ANDREY BOREYKO, conductor, born in 1957 in Leningrad (now St. Petersburg), Russia
Russian conductor Andrey Boreyko is one of the most exciting and dynamic conductors to emerge from Eastern Europe in recent years. His strong interest in music of the first half of the 20th century, as well as that of more recent years, has led him to collaborations with composers such as Henryk Gorecki, Sofia Gubaidulina, and Arvo Part, among many others, and his discography includes the music of Ginastera, Takemitsu, Part, and Silvestrov. Studying new scores or scores new to him is an important part of his life: "I am studying Grieg's Symphony which I will conduct for the very first time in a few weeks, and am also working on Boris Blacher's Musica concertante, and a new work by Arvo Part, La Sindone, which I will premiere in Switzerland this season." This dedication to music of our time was recognized by the German Music Critics Union when he received the prize for most innovative concert programming in 1999-2000, 2000-2001, and 2002-2003-an unprecedented achievement in the history of this award.
He is chief conductor of the Hamburg and the Bern symphony orchestras; he has guest-conducted the great orchestras of Europe and Australia, and is making his American debuts at Chicago, Philadelphia, and now with the New York Philharmonic. "I'm looking forward to finding at the Philharmonic a group of excellent musicians with whom I can share and communicate my understanding of music and a shared and harmonious collaboration," says Andrey Boreyko in anticipation. Despite his busy schedule, he finds time for other activities: "I enjoying reading, researching, finding and listening to all types of music that I have not previously encountered. I spend time thinking about new programs and am always keeping in touch with people by e-mail. At the moment I'm reading Anthony Burgess's Man of Nazareth, Pavel Muratov's Images of Italy, Bernard Werber's Empire of the Ants, and Helene Grimaud's Wild Harmonies: A Life of Music and Wolves. All at the same time, believe or not!"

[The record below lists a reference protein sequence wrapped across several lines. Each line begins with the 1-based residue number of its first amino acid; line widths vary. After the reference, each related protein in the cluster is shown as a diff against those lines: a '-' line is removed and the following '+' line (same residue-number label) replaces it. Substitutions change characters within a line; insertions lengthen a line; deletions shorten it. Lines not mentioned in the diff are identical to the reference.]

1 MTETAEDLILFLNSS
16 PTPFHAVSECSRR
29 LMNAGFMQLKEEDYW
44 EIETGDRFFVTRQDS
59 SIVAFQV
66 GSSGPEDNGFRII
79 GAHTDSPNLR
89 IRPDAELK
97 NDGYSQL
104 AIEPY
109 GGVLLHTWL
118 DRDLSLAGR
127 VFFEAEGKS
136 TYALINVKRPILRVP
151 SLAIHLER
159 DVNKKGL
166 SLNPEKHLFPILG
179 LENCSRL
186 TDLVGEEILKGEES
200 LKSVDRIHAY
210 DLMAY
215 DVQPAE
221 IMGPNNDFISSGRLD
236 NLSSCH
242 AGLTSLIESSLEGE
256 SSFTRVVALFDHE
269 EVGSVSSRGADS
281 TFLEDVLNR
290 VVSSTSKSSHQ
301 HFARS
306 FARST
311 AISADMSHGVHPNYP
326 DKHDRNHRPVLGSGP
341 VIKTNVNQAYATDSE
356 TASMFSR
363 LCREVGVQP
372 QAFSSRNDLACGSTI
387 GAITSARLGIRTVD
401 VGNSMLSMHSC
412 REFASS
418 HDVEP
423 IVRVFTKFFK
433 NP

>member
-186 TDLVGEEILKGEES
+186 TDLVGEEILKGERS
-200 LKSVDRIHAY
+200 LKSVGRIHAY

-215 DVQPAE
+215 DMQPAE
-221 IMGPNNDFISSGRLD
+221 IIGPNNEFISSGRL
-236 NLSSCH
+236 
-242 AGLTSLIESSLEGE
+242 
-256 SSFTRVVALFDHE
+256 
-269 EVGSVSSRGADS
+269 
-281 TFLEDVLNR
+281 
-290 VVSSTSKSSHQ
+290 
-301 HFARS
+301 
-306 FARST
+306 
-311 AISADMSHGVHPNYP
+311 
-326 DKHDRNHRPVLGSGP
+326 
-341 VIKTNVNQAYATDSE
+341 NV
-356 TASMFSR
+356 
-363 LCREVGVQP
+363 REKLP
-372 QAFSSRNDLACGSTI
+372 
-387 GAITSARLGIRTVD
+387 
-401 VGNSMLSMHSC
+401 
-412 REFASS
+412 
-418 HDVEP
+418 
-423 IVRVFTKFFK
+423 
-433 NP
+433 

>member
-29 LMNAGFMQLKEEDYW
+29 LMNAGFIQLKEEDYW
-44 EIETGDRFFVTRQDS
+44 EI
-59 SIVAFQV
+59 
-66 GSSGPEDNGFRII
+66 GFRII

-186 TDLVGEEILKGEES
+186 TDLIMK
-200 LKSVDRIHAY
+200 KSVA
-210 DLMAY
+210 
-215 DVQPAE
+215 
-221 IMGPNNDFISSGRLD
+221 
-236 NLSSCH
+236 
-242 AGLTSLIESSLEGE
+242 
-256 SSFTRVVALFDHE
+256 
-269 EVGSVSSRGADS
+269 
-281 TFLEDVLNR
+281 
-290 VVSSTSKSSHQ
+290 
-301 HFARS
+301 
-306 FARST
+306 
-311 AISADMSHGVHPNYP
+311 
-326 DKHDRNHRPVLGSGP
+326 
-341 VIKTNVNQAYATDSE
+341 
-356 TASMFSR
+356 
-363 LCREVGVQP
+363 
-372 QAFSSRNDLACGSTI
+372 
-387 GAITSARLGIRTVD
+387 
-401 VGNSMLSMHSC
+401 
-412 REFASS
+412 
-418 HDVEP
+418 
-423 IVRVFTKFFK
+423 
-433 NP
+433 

"Maestro Boreyko gave his orchestra the chance to give a brilliant performance in all aspects. Boreyko certainly set a new benchmark. Standing ovations and stamping for him and his absolutely splendid orchestra."
"Boreyko seems destined to rise to the top of the profession on both sides of the Atlantic."
Music in Cincinnati
Russian American singles dance party on the boat
Marco Polo "Lucille", New York Skyports, East 23rd Street & FDR
New York City, Friday, July 18, 2008, from 7 pm to 11 PM
DJ BARNAUL will play mix of popular European, Russian, American music of 80th, 90th and current hits. Guest performer Belly dancer Angela. Both DJ and dancer are available for clubs and restaurants. ADMISSION $50 INCLUDES SNACKS, FRUIT BAR. LIMITED TICKETS. RESERVE BEFORE JULY 10. To buy tickets on-line go to www.RussianDJ.mobi
Russian New Year's characters Father Frost and Snow Maiden
Ded Moroz and Snegurochka (Russian: Дед Мороз и Снегурочка)
Father Frost and Snow Maiden are the most important characters of the New Year's celebration in Russia. Father Frost (Ded Moroz, Russian: Дед Мороз) plays a role similar to that of Santa Claus. The literal translation of the name would be "Grandfather Frost". However, English-speakers traditionally translate "DED MOROZ" as the alliterative "FATHER FROST". Ded Moroz is always accompanied by his granddaughter Snegurochka - Snow Maiden (Russian: Снегурочка).
New York based ensemble Barynya created a special Russian New Year's program with traditional Russian winter songs, dances and music: "In the forest a fir-tree was born" (V Lesu Rodilas' Yolochka), "Small Fir Tree is Freezing during the Winter" (Malen'koi Yolochke Kholdno Zimoy), "The snowstorm is blowing along the street" (Metelitsa), "Father Frost" (Moroz-Moroz), "Five minutes" (Pyat' Minut).
Ded Moroz and Snegurochka are available for hire in New York, New Jersey, Connecticut and Pennsylvania (within 100 miles driving distance from New York City). For a fast price quote contact Mikhail Smirnov
Father Frost and Snow Maiden - Ded Moroz and Snegurochka in New York City - photos
January 25, 26, 2008
The Kaye playhouse
New York City